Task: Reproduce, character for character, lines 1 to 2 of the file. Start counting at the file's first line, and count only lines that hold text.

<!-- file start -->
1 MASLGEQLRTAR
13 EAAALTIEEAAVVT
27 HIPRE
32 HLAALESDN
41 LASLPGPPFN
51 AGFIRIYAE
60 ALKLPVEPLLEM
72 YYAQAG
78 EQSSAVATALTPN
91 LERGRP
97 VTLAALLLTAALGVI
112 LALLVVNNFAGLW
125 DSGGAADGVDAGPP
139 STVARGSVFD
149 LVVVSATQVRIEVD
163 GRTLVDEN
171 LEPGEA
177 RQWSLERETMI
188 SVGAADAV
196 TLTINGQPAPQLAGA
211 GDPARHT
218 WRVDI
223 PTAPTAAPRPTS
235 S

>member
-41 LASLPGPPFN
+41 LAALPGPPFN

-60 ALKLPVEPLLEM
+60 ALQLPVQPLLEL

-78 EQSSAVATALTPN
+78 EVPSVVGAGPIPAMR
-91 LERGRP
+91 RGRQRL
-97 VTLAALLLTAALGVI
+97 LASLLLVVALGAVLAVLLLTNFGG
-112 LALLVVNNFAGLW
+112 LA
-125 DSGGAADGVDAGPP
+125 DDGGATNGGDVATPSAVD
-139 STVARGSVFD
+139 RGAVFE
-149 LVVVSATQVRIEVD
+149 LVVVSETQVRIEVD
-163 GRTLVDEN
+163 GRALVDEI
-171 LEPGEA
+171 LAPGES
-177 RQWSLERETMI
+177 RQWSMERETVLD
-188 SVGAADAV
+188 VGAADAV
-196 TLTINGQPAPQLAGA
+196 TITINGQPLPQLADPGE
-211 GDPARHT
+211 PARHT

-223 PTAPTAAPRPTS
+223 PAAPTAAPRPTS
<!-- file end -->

1 MASLGEQLRTAR
13 EAAALTIEEAAVVT